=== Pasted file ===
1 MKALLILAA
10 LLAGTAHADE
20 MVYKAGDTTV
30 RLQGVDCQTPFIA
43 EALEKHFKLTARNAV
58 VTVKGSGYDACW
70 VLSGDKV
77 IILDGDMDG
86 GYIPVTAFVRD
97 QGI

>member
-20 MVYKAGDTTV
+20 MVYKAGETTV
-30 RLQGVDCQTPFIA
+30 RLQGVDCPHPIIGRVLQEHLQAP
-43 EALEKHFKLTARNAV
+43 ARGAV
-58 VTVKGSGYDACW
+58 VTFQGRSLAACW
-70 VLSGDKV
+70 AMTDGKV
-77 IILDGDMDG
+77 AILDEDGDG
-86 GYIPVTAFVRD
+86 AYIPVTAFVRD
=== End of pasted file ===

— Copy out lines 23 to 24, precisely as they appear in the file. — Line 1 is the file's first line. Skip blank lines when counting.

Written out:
+77 AILDEDGDG
-86 GYIPVTAFVRD